This lab continues the theme of making the invisible visible using Wireshark. This time you will capture packets on your own network.


Wireshark can do much more than just grab packets. It includes powerful tools that extract useful information from captures streams. In this lab you will extract information from an HTTP stream. The lab requires you to have Wireshark installed on your computer. If you're working in the lab Wireshark is installed already. In the previous lab you found a password using Wireshark. Passwords are not the only thing of value that you may find by monitoring the network.

Capture and Extract

In this step you will capture packets that you'll examine in the next step.

  • Start Wireshark and begin a live capture on the network device that connects you to the internet. You can determine what device to use by looking at Wireshark's home screen (shown below)

Notice the home screen shows what interfaces are receiving traffic. You should pick the interface that appears active.

  • With a capture running visit this link to take you to Cabrillo's website. NOTE: Your browser cache may cause the browser to avoid reloading the images on Cabrillo's website if you've been there recently. If that happens you will not see image files when you export HTTP objects. Try the following:
    • On Chrome: Hold the SHIFT key and click the reload button.
    • On Firefox: CTRL + SHIFT + ROn IE: CTRL + SHIFT + R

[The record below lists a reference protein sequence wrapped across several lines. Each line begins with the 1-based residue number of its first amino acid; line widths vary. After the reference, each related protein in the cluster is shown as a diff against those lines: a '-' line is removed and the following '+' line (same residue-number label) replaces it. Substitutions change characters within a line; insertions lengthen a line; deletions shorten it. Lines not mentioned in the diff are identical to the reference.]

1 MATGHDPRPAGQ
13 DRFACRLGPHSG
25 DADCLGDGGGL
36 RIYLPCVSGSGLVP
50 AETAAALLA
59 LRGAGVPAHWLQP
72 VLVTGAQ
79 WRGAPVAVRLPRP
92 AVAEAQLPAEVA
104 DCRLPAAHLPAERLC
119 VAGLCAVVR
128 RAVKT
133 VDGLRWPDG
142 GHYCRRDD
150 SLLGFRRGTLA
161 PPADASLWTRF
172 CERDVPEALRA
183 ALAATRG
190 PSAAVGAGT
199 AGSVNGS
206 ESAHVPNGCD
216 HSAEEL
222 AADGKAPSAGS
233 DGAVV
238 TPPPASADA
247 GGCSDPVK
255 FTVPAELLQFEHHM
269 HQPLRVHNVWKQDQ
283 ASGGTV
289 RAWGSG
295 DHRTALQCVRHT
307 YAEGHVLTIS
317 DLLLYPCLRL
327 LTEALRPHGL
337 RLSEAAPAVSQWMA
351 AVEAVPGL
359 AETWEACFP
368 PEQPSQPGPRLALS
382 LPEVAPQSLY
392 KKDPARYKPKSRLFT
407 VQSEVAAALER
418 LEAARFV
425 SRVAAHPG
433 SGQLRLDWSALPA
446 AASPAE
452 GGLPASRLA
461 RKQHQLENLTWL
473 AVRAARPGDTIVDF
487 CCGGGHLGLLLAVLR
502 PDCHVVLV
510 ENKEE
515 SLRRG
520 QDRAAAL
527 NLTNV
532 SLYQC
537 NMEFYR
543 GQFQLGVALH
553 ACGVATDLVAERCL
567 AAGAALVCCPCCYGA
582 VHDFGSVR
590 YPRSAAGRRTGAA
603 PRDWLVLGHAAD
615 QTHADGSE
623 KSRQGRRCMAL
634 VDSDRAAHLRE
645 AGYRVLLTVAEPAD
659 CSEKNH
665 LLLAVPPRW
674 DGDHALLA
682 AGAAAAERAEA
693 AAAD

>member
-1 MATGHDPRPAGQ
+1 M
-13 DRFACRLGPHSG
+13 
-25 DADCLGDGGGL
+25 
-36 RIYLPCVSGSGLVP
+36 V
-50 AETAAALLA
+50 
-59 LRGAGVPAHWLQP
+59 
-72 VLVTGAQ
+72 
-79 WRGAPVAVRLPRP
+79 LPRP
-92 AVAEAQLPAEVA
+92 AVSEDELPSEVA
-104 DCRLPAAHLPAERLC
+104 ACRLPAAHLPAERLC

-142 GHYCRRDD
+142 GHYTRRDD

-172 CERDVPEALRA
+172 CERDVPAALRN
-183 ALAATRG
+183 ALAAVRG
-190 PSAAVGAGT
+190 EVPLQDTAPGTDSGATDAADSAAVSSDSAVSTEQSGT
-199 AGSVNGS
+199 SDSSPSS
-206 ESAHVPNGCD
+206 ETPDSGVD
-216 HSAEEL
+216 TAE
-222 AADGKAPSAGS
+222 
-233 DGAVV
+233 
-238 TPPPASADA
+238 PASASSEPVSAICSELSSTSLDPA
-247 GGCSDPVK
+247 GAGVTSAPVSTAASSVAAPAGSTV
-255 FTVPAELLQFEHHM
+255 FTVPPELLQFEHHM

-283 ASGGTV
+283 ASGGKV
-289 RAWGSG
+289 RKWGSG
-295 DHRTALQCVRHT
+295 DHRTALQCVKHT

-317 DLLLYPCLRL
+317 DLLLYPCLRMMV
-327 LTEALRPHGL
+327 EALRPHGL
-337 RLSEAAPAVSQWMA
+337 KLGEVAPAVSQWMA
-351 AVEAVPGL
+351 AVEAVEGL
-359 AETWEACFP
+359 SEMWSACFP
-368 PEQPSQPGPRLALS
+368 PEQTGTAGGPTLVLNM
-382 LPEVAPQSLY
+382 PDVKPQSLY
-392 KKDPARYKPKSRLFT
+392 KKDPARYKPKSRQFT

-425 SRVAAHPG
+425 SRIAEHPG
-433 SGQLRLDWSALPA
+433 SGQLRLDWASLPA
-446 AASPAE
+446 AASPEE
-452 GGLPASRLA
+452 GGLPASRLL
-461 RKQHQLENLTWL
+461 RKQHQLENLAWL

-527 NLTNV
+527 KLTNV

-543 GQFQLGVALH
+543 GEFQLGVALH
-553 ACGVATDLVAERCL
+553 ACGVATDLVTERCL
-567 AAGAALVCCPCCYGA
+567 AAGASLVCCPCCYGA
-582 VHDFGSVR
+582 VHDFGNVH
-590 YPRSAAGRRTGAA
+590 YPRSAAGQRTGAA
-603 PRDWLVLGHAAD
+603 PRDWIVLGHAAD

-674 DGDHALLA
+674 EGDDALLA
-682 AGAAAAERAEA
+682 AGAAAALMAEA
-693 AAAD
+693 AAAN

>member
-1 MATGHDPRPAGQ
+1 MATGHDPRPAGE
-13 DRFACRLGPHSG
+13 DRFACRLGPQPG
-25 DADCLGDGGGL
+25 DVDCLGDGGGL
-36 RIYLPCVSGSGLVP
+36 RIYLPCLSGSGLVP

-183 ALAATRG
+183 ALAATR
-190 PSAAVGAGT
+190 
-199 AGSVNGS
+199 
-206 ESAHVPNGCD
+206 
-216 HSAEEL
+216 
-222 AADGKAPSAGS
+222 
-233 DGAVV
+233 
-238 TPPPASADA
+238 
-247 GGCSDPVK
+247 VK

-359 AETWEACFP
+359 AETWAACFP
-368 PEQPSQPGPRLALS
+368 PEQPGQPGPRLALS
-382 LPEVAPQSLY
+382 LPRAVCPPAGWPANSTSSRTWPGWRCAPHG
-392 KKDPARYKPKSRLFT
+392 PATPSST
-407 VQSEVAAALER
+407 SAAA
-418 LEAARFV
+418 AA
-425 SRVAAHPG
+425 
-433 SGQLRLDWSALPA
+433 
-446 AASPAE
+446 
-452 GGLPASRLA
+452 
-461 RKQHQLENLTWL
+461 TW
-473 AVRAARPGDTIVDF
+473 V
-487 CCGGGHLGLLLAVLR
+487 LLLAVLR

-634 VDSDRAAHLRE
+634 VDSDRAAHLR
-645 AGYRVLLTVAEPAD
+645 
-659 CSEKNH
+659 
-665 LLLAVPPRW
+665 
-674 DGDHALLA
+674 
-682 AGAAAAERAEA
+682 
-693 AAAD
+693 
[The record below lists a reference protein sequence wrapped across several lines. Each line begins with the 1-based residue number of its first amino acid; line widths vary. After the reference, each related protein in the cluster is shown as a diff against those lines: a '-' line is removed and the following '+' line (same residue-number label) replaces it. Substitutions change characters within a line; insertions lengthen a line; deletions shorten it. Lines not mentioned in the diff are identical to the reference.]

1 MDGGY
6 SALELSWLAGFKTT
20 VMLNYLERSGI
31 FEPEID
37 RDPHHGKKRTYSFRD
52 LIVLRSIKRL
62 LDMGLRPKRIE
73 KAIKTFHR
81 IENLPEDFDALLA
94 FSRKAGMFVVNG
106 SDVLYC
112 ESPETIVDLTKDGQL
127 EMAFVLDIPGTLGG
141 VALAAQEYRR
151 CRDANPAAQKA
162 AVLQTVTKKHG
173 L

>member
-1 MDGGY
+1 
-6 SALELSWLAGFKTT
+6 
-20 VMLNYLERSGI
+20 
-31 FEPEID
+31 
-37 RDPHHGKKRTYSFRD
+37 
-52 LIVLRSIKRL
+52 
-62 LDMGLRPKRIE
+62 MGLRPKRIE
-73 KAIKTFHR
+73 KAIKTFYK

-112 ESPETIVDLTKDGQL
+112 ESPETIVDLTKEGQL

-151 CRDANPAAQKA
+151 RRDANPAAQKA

• Stop the live capture.
  • Use Wireshark's display filters to show you only HTTP traffic by entering “http” into the filter box as shown in the picture below

  • If you look in the lower right side of the window you should see a message stating that you have around 100 packets displayed. If you see fewer retry the capture and be sure that you refresh the website in a way that avoids the browser cache.
  • Extract the files from your capture. Using the menu:
  • Look at the objects in your folder you should

File → Export Objects → HTTP

That brings up the export dialog. Select “Save All” and save the objects into a folder.

  • Search the folder to answer the questions below.


  1. What files contain HTML?
  2. What files contain Javascript code?
  3. What is the filename of the picture of a statue?

Try Wikipedia

Repeat the experiment by starting a packet capture on your computer then following this link: The link takes you to a random article on Wikipedia. Answer the questions below.


  1. What packets appear when you filter on “http”?
  2. What objects are available when you use the “Export Objects → HTTP” function?
  3. Can you explain the difference between Cabrillo's website and Wikipedia's?

Turn In

  1. The objects you extracted from Cabrillo's webpage in a ZIP file.
  2. Answers to the questions from “Capture and Extract”
  3. Answers to the questions from “Try Wikipedia”

Submit your homework on Canvas.


  • 10 points for Cabrillo resources.
  • 10 points for your answers.